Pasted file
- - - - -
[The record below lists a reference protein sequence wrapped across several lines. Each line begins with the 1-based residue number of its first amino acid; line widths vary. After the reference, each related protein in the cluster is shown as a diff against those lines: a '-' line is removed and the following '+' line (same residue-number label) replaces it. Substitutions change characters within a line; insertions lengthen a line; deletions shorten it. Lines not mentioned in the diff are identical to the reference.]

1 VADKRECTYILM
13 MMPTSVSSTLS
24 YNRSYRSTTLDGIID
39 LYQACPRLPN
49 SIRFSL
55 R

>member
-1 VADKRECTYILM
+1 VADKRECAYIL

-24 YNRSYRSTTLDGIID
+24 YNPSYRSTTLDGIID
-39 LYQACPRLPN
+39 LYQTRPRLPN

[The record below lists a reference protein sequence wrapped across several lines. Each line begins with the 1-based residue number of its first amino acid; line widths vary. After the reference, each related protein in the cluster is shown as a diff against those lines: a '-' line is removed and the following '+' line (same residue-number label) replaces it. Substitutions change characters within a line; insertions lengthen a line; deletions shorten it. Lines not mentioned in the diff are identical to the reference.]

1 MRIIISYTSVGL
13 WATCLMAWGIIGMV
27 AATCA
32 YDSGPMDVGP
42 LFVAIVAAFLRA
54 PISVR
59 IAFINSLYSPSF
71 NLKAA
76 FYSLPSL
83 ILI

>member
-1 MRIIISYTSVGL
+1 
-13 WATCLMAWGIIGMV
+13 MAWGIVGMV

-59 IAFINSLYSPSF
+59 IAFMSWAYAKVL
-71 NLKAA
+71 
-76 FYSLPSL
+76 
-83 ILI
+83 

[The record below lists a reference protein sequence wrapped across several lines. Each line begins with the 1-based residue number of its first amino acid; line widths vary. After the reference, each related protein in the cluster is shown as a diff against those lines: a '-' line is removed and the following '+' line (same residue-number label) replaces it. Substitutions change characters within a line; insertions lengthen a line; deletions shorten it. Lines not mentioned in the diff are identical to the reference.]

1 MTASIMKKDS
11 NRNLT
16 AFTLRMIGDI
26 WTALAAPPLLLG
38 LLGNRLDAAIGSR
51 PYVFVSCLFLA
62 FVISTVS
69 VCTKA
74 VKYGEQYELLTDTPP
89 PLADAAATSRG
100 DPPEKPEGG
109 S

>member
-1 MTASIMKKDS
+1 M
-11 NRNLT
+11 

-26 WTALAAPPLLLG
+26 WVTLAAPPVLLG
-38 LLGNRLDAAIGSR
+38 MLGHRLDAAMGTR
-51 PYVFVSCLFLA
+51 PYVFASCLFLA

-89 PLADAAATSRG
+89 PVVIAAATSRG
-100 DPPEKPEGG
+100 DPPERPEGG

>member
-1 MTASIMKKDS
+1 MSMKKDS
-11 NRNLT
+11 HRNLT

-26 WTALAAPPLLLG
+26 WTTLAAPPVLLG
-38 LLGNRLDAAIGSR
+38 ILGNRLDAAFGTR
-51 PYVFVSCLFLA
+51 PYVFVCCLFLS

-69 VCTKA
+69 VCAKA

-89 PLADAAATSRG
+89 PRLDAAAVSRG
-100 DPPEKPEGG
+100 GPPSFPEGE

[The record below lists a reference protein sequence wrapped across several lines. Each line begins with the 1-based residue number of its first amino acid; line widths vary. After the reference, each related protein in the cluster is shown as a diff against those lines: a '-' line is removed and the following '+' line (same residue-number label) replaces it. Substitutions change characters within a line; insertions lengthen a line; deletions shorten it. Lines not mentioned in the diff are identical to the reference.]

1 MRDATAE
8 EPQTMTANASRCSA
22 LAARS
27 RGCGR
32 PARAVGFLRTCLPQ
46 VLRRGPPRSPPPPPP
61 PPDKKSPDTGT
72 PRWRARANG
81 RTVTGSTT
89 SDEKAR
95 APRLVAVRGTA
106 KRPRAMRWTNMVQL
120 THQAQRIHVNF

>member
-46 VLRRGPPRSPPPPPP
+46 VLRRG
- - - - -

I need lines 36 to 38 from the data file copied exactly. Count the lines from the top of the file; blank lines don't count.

+76 
-83 ILI
+83 